The kid nodded. “So there’s no hope for Rippers.”
“No.” Jax kept the kid’s gaze. “Don’t try to reason with them. There are two main types of Rippers. The first is organized and intelligent like a serial killer. If one of these attacks you, it’s planned, and they have bad things in mind for you. The second is disorganized and just plain crazy, and they’re more likely to rip you apart like an animal. Run from either.”
The kids started to shuffle their feet. Jax put bite into his voice. “When you’re out on mission, your goal is to be as quiet as possible. Don’t be seen, and definitely don’t be heard. What’s your motto?”
“Shoot first, question later,” the kids said in unison.
“Good.” Jax clasped his hands at his back and walked toward a small girl, another blonde, this one with bright blue eyes. What was her name? Haylee. Yeah, that was it. Her mother, April, worked as a cook at the soldier headquarters. “Who’s the enemy?” he asked softly.
Haylee kept his gaze. “Everybody not in Vanguard.” Sadness and determination lifted her chin.
“Yes. Out there you’ll find Rippers, rival gangs, and just ordinary people willing to kill you over a bottle of water. You wouldn’t be wearing that patch if you weren’t fit and prepared to fight.” He’d set the training requirements himself, and they included learning how to fight hand-to-hand, with a knife, and with guns. The kids were as much soldiers as scavengers, but he needed supplies more than protection right now. “We require medical supplies, food, water, and gas. Go out and find some.”
Haylee drew in air. Her eyes held both an old wisdom and a desolate acceptance. “To what end?”
Jax paused. “That’s a good question. Right now, it’s to survive. The bacteria is still running its course, Rippers are either getting reckless or planning big, and rival gangs want our supplies. For now, we fight.”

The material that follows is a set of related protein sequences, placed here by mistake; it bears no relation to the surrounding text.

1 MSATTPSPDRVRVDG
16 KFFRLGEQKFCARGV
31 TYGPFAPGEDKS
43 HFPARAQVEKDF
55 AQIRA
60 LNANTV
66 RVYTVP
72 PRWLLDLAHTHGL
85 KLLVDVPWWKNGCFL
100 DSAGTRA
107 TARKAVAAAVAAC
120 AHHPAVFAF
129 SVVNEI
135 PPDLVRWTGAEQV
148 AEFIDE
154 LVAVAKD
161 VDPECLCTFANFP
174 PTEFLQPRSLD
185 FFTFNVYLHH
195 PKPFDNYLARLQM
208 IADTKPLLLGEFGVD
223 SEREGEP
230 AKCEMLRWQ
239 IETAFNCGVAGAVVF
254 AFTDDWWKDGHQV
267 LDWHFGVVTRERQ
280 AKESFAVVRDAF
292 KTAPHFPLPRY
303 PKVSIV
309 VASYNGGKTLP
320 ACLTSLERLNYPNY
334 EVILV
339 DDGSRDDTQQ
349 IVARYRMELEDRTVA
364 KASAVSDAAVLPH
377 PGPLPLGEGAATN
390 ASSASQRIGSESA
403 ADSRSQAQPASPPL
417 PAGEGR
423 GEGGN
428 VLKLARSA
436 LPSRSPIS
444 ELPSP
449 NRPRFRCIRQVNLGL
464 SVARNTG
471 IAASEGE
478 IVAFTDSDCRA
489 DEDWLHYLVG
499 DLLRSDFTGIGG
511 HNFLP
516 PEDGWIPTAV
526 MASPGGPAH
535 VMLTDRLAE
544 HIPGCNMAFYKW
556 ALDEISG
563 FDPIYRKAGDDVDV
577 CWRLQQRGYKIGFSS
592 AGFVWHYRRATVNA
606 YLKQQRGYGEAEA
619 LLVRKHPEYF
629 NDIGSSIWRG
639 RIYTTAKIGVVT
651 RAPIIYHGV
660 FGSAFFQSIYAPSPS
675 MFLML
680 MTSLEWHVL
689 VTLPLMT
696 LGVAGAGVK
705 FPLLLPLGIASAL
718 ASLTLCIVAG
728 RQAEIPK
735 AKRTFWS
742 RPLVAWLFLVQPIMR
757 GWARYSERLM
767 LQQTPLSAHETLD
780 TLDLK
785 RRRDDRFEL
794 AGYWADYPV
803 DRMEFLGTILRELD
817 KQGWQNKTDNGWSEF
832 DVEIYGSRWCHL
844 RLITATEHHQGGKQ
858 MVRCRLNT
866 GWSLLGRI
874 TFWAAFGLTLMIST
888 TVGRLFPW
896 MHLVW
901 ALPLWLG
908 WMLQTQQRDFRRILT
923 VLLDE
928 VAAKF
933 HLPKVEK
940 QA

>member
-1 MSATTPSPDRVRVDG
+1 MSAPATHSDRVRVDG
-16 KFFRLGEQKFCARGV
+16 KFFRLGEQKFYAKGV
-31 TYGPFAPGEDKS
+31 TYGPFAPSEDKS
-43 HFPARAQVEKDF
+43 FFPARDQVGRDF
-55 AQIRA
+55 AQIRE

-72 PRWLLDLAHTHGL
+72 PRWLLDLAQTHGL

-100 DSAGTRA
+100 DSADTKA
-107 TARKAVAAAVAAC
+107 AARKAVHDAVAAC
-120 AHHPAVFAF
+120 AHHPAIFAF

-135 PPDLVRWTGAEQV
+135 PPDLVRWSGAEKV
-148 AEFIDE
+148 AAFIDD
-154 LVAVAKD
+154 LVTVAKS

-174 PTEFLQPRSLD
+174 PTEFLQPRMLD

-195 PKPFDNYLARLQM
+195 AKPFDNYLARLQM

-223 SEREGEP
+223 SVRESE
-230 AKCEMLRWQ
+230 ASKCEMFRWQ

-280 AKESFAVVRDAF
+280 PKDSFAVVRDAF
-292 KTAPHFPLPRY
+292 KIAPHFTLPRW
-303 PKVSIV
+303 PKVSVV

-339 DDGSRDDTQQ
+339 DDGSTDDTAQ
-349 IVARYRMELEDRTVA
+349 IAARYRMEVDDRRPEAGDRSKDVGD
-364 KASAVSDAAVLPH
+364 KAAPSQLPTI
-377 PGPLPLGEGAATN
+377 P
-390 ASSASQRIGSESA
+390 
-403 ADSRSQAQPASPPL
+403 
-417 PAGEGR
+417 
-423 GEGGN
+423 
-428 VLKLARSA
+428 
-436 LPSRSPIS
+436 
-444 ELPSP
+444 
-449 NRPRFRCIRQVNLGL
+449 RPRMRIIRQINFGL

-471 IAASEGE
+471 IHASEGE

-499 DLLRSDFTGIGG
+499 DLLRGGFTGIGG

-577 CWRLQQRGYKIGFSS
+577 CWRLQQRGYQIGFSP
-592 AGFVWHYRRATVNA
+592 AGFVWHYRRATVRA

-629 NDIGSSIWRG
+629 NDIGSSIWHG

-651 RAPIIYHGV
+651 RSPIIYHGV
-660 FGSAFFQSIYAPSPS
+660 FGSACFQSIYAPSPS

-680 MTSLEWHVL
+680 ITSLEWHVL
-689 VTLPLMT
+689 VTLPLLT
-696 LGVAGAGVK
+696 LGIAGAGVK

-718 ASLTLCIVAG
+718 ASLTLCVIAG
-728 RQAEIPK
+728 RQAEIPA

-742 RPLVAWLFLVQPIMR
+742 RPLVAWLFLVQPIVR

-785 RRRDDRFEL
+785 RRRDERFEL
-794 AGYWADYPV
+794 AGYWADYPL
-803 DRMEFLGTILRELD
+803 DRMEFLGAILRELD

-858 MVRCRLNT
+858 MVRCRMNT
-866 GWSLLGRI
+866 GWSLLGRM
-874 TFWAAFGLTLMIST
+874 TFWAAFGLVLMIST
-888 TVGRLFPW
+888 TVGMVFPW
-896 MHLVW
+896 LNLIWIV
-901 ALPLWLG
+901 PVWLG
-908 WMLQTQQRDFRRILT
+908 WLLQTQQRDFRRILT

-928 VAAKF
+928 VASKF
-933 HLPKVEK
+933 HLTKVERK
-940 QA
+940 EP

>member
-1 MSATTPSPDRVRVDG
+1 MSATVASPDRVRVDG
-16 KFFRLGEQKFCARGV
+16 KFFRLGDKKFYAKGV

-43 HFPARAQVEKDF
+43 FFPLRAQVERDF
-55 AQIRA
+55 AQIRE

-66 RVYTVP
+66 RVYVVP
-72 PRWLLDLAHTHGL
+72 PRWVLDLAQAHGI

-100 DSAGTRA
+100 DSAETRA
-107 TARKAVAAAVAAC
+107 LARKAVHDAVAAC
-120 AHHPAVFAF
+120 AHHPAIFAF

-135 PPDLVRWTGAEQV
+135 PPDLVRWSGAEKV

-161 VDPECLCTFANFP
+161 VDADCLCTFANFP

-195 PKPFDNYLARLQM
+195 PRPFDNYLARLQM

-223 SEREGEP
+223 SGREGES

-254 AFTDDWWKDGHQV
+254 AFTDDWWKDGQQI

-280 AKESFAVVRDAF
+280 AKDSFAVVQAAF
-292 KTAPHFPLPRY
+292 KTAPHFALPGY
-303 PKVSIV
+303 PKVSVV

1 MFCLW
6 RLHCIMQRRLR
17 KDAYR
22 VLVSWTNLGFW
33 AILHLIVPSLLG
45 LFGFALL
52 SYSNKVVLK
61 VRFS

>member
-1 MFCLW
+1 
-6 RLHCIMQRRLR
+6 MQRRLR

She swallowed. “For now.”
Smart kid. “Then hopefully we find a cure or at least a way to live with the infection, and we build anew.” Including some sort of civilization.
“But now we fight,” she whispered, her face too pale.
He tried to infuse confidence and arrogance into his voice. “And we win.”
The kids stood at attention and then slowly filed out.
Jax eyed Wyatt.
“I know. They’re young and have no clue what a Ripper will do.”
Yeah, but who did? Jax loped toward papers taped to the west wall where the entire seven square blocks of his territory had been painstakingly drawn. The outside buildings had all been fortified with turned-over trucks, vans, and other vehicles. Kids and the elderly were in the dead center near the hospital, which used to be an elementary school, and the current food depot, which had once been a small grocery store.
He’d planned every single inch of Vanguard territory with protection and survival in mind for his force of five hundred people, but it was getting more difficult to keep the enemy outside. “We need to shore up the eastern edge,” he said, pointing to a series of old apartment buildings.
Wyatt nodded. “We have a new force of soldiers ready to defend, but none have seen combat.”
“They will soon enough.” Jax rubbed his left eye to get rid of the pain behind it.
“When’s the last time you slept?” Wyatt asked.
Jax shrugged. “Day before yesterday? Maybe?”
Wyatt shook his head. “How do you do that?”
“Military training.” Jax turned to recheck the security for headquarters. Training wasn’t all, though, was it? He swallowed and kept going, not looking back. Now wasn’t the time to share his secrets, not even with Wyatt.